So. National Short Story Month. And is there a ton of good stuff out there to load up your Kindle? Jeez, is there ever. For instance...
One of the best deals out there at the moment is Irwin Shaw's SHORT STORIES: FIVE DECADES, Shaw's own selection of his best short work; Shaw is perhaps best remembered for his best-selling novels such as THE YOUNG LIONS, VOICES OF A SUMMER DAY, and RICH MAN, POOR MAN, but if memory serves Shaw's short stories were regarded more favorably than his novels. In long form or short, Shaw was a terrific story-teller, and SHORT STORIES: FIVE DECADES is an excellent collection. Some of the stories, like "The Eighty Yard Run" and "Girls in Their Summer Dresses," will probably be familiar already, having been standards in literature classes for some time now, but many of them will not. There are only a couple of things wrong with this collection -- first, it's too bad it didn't include the introductions Shaw wrote for the books in which the stories were first collected, and second, it would have been nice if Open Road Media had gathered all of Shaw's short fiction for this ebook rather than sticking to the contents of the original print edition of the title. But those are extremely minor quibbles. This book is $2.99 this month, and believe thee me, for the amount of good reading included, it's an absolute steal.
If you're into classic short fiction, Delphi Classics is a name to watch for -- this publisher tries to put an author's complete works into a single ebook. In some cases, US copyright terms keep later work out of the volume (a few of the last Kipling titles, for instance), but usually it's all there. And their prices are delightfully low, usually under $4.00. All of Henry James, all of Dickens, all of Hawthorne, all of Chekhov, and many more. And Delphi includes extras: for example, the Henry James collection includes not only his short fiction (as well as his novels, criticism, autobiographical writings, a selection of his letters), but also a number of short titles about James by other writers. Finally re: James -- if you couldn't get through his novels, try his short stories. He's one of those writers who gets better as you get older. Some years back I went to a library conference and the schedule left me with nearly a full day at the hotel in Wichita waiting for my bus to leave late the next morning. I settled back with a couple of collections of James' short stories -- high point of the trip.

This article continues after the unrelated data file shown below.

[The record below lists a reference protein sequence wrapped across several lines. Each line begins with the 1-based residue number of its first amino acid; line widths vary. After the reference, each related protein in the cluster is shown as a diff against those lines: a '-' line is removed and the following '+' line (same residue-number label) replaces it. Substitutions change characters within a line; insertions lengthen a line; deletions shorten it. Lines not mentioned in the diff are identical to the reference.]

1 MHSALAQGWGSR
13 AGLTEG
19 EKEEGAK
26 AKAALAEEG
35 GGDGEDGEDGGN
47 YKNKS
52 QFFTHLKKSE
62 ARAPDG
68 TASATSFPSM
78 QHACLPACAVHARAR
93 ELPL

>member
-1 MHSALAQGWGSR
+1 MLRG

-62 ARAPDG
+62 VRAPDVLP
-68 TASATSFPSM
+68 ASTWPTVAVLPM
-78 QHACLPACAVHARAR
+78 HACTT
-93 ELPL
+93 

They're not ebooked, but a while back the Library of America put out a nice set in three volumes of Isaac Bashevis Singer's short stories. The New England Science Fiction Association has been doing complete-stories sets of major sf and fantasy writers for years, among them Poul Anderson, William Tenn, Roger Zelazny, and C. M. Kornbluth.
I've already mentioned some of the collections by Robert Silverberg, Jack Finney, Ray Bradbury, and Gerald Kersh in previous posts.
To return for a moment to Open Road Media: the company recently acquired E-Reads and is reissuing E-Reads titles under its own imprint. Included are nearly all of Fritz Leiber's titles -- Leiber was equally adept at science fiction, heroic fantasy, and horror, and if you've missed stories like "Smoke Ghost" or "The Girl with the Hungry Eyes" you should stop reading this post and grab yourself a whole bunch of Leiber (if you don't snatch up everything available from Open Road, go for the Night Shade Books SELECTED STORIES volume with the Neil Gaiman intro).
Also formerly from E-Reads and now from Open Road is the work of Harlan Ellison. Even if you don't know his name, chances are you've noticed his work. The best episodes of the original OUTER LIMITS, "Soldier" and "Demon with a Glass Hand," were his. The best episode of the original STAR TREK, "City on the Edge of Forever," was his (and Ellison's original script was much stronger than the version that aired). The best episodes of the 1980s TWILIGHT ZONE series, "Shatterday," "One Life, Furnished in Early Poverty," and "Paladin of the Lost Hour," were adapted from his stories. Novelist, essayist, screenwriter, short story writer, editor -- he's one of the writers who can do it all. I can remember a time when finding many of his titles required a LOT of scrounging through second-hand book stores; E-Reads and now Open Road have made most of his backlist easily available. I've started to write a post on Ellison for this space half a dozen times and trashcanned it every time -- Ellison's work has been important to me since I was in high school nearly fifty years ago and found a copy of I HAVE NO MOUTH AND I MUST SCREAM on the drug store spinner rack, and I just don't know how to do even a little bit of justice to the subject. The title story of that book, and the even better stories that followed in other collections through the years, blew this kid away. If you'd like a good sample of fiction from one of the absolute powerhouse short story writers of our time, try the following: DEATHBIRD STORIES, I HAVE NO MOUTH AND I MUST SCREAM, SHATTERDAY, GENTLEMAN JUNKIE, SLIPPAGE, and LOVE AIN'T NOTHING BUT SEX MISSPELLED; ANGRY CANDY and MIND FIELDS are also must-reads, but they're not available as ebooks. Many of his stories are fantasies, but you'll find he's a terrific writer of mainstream fiction as well -- check out "Daniel White for the Greater Good," "No Fourth Commandment," "Neither Your Jenny Nor Mine," "All the Lies That Are My Life," and "The Resurgence of Miss Ankle-Strap Wedgie." A writer not to be missed, and if you've not read him before, what better time to discover his work than during National Short Story Month?